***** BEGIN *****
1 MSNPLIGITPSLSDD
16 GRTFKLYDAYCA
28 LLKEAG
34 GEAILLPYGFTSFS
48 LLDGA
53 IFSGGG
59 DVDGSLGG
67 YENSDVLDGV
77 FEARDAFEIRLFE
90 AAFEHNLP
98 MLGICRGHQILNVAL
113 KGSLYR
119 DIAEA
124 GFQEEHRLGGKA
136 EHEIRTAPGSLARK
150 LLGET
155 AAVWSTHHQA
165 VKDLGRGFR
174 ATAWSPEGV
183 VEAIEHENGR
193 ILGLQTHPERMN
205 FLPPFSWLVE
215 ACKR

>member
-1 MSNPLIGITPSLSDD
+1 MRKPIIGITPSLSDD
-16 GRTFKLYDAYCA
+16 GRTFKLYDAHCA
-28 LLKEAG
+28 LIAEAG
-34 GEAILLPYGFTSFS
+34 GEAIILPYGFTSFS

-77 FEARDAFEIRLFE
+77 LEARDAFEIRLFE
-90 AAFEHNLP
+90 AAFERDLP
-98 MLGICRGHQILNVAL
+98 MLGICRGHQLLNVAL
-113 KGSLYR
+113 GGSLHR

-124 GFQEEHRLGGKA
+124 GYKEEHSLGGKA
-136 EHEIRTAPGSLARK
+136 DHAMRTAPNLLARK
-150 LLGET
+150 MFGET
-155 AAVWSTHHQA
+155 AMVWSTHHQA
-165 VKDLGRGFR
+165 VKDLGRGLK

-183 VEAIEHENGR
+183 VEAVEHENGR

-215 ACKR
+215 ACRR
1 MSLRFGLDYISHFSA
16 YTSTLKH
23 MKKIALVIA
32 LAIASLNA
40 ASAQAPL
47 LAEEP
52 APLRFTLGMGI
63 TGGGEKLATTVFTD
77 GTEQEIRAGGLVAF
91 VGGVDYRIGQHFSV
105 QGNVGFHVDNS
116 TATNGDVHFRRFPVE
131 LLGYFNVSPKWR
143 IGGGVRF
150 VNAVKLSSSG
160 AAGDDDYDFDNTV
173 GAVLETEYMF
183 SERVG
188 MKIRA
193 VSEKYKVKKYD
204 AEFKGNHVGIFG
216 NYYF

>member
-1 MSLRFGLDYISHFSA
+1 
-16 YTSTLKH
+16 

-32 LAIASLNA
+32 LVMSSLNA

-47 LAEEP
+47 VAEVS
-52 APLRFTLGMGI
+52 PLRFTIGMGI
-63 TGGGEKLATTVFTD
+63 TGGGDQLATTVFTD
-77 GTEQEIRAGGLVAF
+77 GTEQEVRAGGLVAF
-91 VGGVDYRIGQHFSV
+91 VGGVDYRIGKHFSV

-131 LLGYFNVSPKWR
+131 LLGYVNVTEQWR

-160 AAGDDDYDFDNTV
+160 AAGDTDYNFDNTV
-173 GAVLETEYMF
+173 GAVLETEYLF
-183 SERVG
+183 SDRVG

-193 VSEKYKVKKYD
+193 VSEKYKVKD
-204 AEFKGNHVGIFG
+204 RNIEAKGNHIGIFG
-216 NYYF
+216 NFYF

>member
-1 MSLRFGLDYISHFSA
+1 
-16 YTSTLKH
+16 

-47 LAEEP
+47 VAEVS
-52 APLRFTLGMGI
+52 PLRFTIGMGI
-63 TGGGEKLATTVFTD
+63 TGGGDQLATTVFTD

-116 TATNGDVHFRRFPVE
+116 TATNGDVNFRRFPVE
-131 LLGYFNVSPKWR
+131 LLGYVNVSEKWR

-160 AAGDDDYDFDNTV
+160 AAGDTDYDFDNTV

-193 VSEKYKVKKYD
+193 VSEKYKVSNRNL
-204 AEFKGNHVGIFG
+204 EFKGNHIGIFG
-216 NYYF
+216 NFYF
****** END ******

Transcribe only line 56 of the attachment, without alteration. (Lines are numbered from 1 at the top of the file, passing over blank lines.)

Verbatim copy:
16 YTSTLKH